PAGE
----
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Colorado to strengthen plan to protect views at Rocky Mountain National Park, sidestepping Sierra Club lawsuit

Required update to cutting air pollution at national parks is late, but environmental groups say they have won some victories in the revisions.

Smokestacks at the Cherokee generating station, Feb. 23, 2022, near Denver. (Hugh Carey, The Colorado Sun)
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Colorado will meet revised federal deadlines to strengthen regional haze plans that protect views in Rocky Mountain National Park and other western treasures, state officials and environmental groups say, sidestepping a new Sierra Club lawsuit demanding sanctions on Colorado and dozens more states. 

The Sierra Club lawsuit says the Environmental Protection Agency failed to enforce regional haze deadlines last year that required updates from states on improving air quality, and that the agency ignored a statutory deadline of Jan. 31 to formally call out the states as overdue.

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But Colorado air pollution officials say they have submitted their regional haze improvement plan to the legislature for review, there have been no challenges raised at the Capitol, and the revisions will get to the EPA before the agency’s extended deadline in August

Environmental groups wanted the roadmap for haze improvements to be more robust, with earlier closures of coal-fired power plants, more controls on oil and gas production, and limits on three large cement kilns in Colorado. They achieved a victory in late 2021 at the Air Quality Control Commission, which went beyond the recommendations of Air Pollution Control Division staff and demanded more cuts to sulfur dioxide pollution produced at the Suncor Energy refinery. 

The National Parks Conservation Association, part of the coalition suing the EPA that includes Sierra Club, League of Conservation Voters and WildEarth Guardians, said air pollution analysts are “pretty happy” with some of the updates to the Colorado haze restrictions. 

Still, the groups note, haze now impacts 90% of national parks, while Colorado officials have delayed other air pollution control measures including limits on commuting at large employers, requirements for fleet operators to run cleaner trucks, and tighter air pollution caps on the largest industrial sites. 

Meanwhile, the EPA has signaled its intent to downgrade Colorado’s North Front Range ozone nonattainment area to a “severe” violator from the current “serious” category, eventually requiring more cuts to the same kinds of pollutants that create regional haze.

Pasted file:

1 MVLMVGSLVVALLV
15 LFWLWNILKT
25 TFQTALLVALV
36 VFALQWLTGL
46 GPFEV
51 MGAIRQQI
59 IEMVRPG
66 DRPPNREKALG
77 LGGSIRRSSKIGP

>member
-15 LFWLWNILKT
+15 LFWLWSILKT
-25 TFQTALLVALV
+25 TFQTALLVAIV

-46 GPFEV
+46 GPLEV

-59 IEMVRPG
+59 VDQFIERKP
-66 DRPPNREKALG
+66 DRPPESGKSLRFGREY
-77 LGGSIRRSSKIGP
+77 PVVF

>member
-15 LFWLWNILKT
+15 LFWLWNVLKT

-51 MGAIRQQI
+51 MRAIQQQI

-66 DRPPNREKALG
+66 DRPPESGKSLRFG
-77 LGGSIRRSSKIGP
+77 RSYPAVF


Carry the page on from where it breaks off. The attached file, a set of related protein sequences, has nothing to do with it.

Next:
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“Bottom line, there are lots of opportunities for the state of Colorado to make progress on air quality, make quicker progress,” said Michael Hiatt, senior attorney with the Rocky Mountain office of Earthjustice. “So far, the state has seemed reluctant to take advantage of those opportunities. But we hope that that will change as the severity of the problem becomes more and more clear.”

Also laudable in the regional haze update, Hiatt said, is the inclusion of dates for voluntary closure of more coal-fired plants in the state. Listing them in the EPA filing makes the dates federally enforceable, Hiatt said. The list includes: Martin Drake Units 6 and 7, Comanche Unit 1 by Dec. 31; Craig Unit 1 and Comanche Unit 2 by Dec. 31, 2025; Craig Unit 2 by Sept. 30, 2028; and, Craig Unit 3, Nixon Unit 1 and Rawhide Unit 1 by Dec. 31, 2029.

Colorado environmental groups also noted the EPA’s recent expansion of its “good neighbor” air pollution limits beyond traditional eastern states following the policy, but did not predict imminent changes. The Clean Air Act allows the EPA to require pollution cuts in states upwind of Colorado if they are contributing to Colorado exceeding federal caps. The EPA said winds are bringing excess Wyoming pollution to Colorado, worsening the ozone. 

“That’s a new issue for the West, on a longer timeframe, and it could theoretically require some upwind states to reduce emissions,” Hiatt said. “But the vast majority of air quality improvements we need are going to have to come from actions the state of Colorado takes.”

The EPA’s regional haze rules are meant to protect and slowly improve sightlines at so-called “Class 1” outdoor attractions, from national parks to wilderness areas to important fish and wildlife areas, many of them in the West. “Regional” means states are instructed to look at all the big sources of pollutants like sulfur dioxide and nitrogen oxide that react in the air to create haze, on the understanding that smokestacks send plumes hundreds of miles across western open skies. 

States must develop an implementation plan showing how pollutants will be cut over time in a schedule set by the EPA that runs through 2064. The plans are allowed to incorporate expected haze reduction benefits from other state efforts, such as Colorado’s multiple greenhouse gas reduction laws of recent years. 

State air quality commissions can also use the regional haze update to issue new pollution-cutting regulations specifically to speed up haze reduction if technology and environmental lobbying pushes them to move faster. 

The changes required of Suncor could make a difference in Colorado air, Hiatt said. The state plan gives the oil refinery two ways to comply at its Sulfur Recovery Unit No. 3. It can “optimize” current operations by late 2023, reducing sulfur dioxide by an estimated 18 tons per year, or make an equipment retrofit by late 2028 that would reduce emissions by nearly 28 tons a year. 


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